Add chocolate mixture to eggs and sugar

Add the baking powder and salt and mix again. Add the oats in two batches, stirring between additions. Add the flour and mix until just combined. You’ll still see a bit of white, but that’s ok. Stir in the remaining 3/4 cups chocolate chips and the raisins. Mix just until distributed.

Chocolate covered raisin cookie dough

Drop heaping tablespoons (or use your cookie scoop – that’s an affiliate link where I get a little money to buy more oats if you use it) onto a sil pat (affiliate link again but one of the best things you’ll ever buy) covered baking sheet.

Chocolate covered raisin cookies ready to bake

Place into the oven and bake 14-16 minutes, until the cookies have just set and are shiny, with tiny cracks starting to appear in the surface. You want these soft and chewy. Let your cookies cool on the baking sheet for ten minutes before moving to a cooling rack to cool the rest of the way.

Store in an airtight container on your counter for three to five days. If they last that long. Because chocolate covered raisin cookies? That’s almost breakfast, right?

Chocolate Covered Raisin Cookies

Chocolate Covered Raisin Cookies

Yield: 40 cookies
Prep Time: 15 minutes
Cook Time: 15 minutes
Cool Time: 15 minutes
Total Time: 45 minutes

Ok so they aren't chocolate covered, but they taste amazingly decadent even though they have less sugar than most cookies. The cocoa powder adds an amazing difference to your grandmother's oatmeal raisin cookie. You'll never look at them the same again.


  • 8 T unsalted butter
  • 1 1/4 c chocolate chips (separated)
  • 1/4 c cocoa powder
  • 3 eggs
  • 1/4 c sugar
  • 1/4 c brown sugar
  • 2 t vanilla extract
  • 1 t baking powder
  • 1/4 t salt
  • 2 c oatmeal
  • 1 c flour
  • 2 1/2 c raisins


  1. Preheat your oven to 325 degrees.
  2. In a heavy saucepan, add butter, cocoa powder, and 1/2 cup of the chocolate chips, reserving the rest for later. Melt them together over low heat, stirring occasionally. When mostly melted, remove from the heat.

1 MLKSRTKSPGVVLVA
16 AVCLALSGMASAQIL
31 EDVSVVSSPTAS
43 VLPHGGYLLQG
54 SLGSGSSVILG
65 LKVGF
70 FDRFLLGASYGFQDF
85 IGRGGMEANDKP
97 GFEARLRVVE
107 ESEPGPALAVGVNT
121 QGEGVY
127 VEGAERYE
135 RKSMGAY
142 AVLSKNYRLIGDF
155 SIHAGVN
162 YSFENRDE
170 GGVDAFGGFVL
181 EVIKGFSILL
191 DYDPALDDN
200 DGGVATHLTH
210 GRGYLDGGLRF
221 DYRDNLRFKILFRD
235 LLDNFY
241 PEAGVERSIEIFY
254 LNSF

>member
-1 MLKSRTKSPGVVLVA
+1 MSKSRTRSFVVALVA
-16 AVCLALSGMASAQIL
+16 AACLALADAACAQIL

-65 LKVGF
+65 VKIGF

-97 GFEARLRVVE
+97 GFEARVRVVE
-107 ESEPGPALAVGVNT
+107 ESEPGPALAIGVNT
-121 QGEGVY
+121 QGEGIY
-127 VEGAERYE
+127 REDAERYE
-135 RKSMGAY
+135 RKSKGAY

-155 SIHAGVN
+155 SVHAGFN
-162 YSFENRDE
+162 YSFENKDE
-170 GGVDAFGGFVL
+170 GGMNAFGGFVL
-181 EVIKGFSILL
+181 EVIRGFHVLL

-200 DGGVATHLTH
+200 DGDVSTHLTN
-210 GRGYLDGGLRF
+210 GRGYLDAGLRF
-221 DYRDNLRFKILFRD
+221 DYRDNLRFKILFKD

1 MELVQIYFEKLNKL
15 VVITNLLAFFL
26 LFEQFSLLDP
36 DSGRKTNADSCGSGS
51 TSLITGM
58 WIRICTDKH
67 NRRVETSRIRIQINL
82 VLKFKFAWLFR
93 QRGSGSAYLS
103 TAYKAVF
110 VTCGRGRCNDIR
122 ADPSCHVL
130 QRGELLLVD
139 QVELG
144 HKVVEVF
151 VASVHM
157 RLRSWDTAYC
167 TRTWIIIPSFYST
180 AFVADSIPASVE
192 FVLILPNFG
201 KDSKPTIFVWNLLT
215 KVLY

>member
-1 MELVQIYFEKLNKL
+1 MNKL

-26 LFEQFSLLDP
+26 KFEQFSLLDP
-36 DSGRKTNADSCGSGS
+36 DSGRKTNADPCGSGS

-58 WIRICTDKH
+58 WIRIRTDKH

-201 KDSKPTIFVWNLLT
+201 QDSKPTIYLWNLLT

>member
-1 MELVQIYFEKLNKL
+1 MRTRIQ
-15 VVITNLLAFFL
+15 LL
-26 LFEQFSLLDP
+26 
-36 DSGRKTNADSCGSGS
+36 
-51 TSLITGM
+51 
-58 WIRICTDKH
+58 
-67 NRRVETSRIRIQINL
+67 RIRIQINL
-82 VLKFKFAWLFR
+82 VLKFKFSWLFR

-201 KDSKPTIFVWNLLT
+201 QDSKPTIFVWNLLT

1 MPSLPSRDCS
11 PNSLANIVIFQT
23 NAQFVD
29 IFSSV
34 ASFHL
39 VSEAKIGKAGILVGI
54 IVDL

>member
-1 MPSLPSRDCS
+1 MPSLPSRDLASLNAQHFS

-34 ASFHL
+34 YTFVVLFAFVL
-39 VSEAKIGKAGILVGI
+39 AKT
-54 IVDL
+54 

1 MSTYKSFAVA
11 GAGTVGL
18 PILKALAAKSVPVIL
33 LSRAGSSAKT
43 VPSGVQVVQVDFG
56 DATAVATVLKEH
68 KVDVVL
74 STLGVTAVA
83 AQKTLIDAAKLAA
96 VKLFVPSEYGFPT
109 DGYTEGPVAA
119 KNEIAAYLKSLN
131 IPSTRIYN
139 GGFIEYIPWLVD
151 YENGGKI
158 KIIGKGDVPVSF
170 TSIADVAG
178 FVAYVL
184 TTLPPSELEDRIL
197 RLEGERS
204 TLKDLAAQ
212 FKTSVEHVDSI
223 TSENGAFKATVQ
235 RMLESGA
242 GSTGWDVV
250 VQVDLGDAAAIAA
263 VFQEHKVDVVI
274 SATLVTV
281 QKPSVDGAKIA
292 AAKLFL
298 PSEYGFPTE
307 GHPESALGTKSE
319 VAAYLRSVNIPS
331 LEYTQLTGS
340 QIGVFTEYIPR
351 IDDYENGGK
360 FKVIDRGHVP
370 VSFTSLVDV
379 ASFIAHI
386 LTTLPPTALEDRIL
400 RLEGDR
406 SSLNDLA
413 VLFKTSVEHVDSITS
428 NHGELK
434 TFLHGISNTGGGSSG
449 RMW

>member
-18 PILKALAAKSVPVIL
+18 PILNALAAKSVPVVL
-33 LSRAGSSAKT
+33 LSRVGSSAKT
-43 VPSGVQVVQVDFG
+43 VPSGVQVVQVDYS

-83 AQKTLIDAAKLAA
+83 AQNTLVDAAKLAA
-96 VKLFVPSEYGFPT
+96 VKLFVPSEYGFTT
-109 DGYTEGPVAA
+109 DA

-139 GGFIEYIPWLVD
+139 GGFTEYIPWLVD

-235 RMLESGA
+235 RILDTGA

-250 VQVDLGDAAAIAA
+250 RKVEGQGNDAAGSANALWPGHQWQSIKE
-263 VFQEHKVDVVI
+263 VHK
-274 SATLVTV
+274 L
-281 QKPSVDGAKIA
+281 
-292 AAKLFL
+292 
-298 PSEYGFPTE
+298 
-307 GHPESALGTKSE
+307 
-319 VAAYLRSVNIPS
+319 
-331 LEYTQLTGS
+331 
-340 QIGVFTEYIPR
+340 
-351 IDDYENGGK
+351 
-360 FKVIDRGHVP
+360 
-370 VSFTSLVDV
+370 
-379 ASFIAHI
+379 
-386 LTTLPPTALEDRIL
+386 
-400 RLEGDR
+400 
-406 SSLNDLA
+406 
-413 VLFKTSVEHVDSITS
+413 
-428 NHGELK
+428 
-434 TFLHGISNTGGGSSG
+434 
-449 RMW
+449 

3. In a bowl, mix together the eggs and sugars. Beat for one minute once they're combined. Turn the mixer down and slowly pour in the chocolate mixture. Add vanilla and mix to combine.
  4. Add baking powder and salt and mix again. Add oats in two batches, stirring between additions.
  5. Add the flour and stir until just combined. Add the remaining 3/4 cups of chocolate chips and the raisins and stir gently to distribute.
  6. Use a cookie scoop or tablespoon to drop cookies onto sil pat covered (or greased) baking sheet.
  7. Bake 14-16 minutes until cookies are just set and cracks start to appear in the tops of the cookies.
  8. Let cool on the baking sheet for 10 minutes before removing to a cooling rack to complete the cooling process. Store in an airtight container on counter for 3-5 days.

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Nutrition Information:
Yield: 40 Serving Size: 1 cookie
Amount Per Serving: Calories: 112Total Fat: 5gSaturated Fat: 3gTrans Fat: 0gUnsaturated Fat: 2gCholesterol: 20mgSodium: 35mgCarbohydrates: 18gFiber: 1gSugar: 11gProtein: 2g

This site uses an outside source to provide nutrition. If you need exact details, please calculate yourself.

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  1. Ashley says:

    Thank you for linking up to this week’s Tasty Tuesday linky party. I have pinned your recipe to the Creative K Tasty Tuesday Pinterest board. I hope you’ll join us again next Tuesday!